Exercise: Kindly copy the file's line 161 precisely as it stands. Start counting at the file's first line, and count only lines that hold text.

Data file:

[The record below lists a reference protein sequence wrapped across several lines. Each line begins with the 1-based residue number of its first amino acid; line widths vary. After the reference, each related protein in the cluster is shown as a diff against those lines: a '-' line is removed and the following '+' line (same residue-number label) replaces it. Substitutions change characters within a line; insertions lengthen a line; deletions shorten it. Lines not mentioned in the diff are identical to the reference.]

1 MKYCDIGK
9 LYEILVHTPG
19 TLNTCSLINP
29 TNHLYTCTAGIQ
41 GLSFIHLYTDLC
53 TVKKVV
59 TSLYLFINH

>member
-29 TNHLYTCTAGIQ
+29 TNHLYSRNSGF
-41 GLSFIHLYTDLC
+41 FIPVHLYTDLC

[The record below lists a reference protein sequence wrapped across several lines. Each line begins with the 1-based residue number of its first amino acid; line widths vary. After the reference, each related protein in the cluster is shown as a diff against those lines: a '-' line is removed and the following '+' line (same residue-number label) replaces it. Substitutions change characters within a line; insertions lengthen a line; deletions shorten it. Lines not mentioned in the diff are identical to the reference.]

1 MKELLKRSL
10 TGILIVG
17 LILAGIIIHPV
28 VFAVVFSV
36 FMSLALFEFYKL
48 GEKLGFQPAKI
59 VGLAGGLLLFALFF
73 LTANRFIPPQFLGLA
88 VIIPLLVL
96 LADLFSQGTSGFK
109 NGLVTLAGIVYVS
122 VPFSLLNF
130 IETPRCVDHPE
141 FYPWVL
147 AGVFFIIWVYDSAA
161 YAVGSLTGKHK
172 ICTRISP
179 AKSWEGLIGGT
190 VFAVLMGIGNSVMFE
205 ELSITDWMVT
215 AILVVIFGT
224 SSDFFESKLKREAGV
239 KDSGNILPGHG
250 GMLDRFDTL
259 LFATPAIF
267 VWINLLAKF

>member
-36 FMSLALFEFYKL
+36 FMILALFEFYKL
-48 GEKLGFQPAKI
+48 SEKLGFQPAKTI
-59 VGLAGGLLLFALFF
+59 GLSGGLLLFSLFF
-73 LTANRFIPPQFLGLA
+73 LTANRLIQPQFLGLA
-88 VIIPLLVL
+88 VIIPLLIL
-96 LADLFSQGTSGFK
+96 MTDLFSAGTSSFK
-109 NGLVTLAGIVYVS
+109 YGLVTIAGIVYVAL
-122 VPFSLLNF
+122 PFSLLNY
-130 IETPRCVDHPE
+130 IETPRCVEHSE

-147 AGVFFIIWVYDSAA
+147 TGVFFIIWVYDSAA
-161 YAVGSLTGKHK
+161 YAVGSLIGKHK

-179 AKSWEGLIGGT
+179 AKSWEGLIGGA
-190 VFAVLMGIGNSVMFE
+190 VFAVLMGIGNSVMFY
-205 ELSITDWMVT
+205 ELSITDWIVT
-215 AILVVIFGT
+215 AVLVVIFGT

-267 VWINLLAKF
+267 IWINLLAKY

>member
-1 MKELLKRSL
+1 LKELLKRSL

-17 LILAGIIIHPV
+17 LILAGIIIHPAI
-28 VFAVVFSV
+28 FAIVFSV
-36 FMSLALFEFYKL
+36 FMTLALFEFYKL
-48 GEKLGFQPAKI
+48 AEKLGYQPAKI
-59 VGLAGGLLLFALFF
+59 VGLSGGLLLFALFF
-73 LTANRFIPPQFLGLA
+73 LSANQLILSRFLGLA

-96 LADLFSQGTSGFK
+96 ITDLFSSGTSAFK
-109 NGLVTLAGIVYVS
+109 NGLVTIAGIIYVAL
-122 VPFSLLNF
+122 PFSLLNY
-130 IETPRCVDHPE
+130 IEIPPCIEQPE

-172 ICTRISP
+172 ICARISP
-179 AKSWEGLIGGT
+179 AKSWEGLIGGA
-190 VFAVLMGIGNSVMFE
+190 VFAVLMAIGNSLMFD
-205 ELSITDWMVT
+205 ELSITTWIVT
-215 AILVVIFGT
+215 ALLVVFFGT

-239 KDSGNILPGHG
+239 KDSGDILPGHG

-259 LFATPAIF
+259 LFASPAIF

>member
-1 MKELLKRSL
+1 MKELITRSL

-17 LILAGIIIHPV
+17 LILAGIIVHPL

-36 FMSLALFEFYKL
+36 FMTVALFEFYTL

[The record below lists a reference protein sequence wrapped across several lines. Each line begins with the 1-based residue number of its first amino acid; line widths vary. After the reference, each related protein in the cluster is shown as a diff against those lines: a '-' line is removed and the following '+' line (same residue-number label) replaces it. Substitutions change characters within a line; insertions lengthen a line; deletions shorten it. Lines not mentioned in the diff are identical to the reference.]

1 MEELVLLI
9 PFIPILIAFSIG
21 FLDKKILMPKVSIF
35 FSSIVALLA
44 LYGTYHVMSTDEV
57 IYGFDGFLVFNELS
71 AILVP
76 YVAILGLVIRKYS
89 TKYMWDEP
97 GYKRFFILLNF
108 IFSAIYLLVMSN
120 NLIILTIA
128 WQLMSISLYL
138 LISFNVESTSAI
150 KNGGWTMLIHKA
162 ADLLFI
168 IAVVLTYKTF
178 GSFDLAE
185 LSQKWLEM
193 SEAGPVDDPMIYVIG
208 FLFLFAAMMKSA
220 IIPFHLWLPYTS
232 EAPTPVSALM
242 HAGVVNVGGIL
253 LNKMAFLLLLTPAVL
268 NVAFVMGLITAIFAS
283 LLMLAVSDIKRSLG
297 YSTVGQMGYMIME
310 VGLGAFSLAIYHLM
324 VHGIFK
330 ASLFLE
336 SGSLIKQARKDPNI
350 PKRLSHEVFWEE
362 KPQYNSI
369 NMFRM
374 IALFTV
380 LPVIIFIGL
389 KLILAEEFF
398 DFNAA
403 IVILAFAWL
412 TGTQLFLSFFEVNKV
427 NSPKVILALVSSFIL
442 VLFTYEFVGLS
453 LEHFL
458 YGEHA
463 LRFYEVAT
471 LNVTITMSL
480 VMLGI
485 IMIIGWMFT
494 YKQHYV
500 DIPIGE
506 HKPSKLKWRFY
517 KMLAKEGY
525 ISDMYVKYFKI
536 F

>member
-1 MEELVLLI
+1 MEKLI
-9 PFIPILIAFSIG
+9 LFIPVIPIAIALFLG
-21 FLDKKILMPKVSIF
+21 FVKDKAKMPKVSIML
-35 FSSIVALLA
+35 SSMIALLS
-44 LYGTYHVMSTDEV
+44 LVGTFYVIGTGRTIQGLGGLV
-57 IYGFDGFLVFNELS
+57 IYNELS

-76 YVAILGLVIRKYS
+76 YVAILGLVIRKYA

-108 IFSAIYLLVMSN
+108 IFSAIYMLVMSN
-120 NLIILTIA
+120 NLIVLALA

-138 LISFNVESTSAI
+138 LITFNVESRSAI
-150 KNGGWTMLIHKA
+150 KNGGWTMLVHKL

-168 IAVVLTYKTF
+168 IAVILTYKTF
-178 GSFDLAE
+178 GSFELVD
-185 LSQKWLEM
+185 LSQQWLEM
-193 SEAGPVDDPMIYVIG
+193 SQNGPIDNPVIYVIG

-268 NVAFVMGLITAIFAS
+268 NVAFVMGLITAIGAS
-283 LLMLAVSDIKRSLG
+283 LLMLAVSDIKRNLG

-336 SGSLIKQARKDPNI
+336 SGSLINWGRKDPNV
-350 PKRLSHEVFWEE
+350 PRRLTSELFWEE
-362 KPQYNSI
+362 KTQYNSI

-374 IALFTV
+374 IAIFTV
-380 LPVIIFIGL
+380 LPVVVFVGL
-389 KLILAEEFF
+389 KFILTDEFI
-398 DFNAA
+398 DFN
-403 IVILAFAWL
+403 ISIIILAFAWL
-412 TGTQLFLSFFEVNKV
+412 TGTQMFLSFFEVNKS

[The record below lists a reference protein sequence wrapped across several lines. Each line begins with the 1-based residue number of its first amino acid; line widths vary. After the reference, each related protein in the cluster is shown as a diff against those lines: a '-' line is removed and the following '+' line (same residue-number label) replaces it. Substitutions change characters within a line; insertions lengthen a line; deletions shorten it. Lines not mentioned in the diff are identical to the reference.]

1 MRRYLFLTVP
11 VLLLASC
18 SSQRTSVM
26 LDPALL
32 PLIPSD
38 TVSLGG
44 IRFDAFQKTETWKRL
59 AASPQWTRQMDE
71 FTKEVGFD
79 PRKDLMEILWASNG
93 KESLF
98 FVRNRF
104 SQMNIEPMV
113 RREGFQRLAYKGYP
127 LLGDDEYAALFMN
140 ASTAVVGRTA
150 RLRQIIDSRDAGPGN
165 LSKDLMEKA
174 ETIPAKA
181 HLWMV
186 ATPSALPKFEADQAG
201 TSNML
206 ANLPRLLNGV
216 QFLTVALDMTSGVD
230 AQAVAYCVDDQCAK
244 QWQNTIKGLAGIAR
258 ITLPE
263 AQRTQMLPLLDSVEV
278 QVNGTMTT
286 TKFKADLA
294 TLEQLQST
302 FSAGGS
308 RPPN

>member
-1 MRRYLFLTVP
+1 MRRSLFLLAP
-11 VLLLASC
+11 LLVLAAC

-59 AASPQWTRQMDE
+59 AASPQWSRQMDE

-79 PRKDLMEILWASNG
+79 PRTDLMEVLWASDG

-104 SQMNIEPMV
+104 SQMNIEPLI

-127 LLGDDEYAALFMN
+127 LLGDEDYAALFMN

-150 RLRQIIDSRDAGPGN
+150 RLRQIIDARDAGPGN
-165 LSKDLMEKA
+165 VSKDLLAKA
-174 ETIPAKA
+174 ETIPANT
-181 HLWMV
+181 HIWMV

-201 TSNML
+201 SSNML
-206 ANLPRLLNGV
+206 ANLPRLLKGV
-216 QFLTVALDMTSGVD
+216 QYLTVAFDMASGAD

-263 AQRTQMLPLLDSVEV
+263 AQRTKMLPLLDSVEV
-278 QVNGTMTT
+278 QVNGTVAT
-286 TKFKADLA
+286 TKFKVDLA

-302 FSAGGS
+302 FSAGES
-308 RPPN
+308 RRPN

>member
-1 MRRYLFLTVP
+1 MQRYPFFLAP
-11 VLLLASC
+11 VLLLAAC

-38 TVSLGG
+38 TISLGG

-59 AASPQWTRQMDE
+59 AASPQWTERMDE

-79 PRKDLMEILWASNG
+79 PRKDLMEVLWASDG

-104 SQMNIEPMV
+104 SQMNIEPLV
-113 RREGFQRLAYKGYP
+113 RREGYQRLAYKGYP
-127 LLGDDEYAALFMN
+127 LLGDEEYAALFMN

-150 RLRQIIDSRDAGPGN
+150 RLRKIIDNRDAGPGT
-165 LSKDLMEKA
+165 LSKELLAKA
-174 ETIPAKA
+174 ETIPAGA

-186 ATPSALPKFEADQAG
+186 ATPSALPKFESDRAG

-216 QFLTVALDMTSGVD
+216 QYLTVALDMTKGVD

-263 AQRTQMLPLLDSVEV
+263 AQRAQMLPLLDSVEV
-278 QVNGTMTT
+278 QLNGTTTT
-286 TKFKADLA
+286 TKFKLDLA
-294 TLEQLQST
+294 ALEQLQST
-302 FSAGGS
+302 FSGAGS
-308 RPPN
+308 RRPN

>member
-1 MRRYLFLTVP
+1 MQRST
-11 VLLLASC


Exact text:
442 VLFTYEFVGLS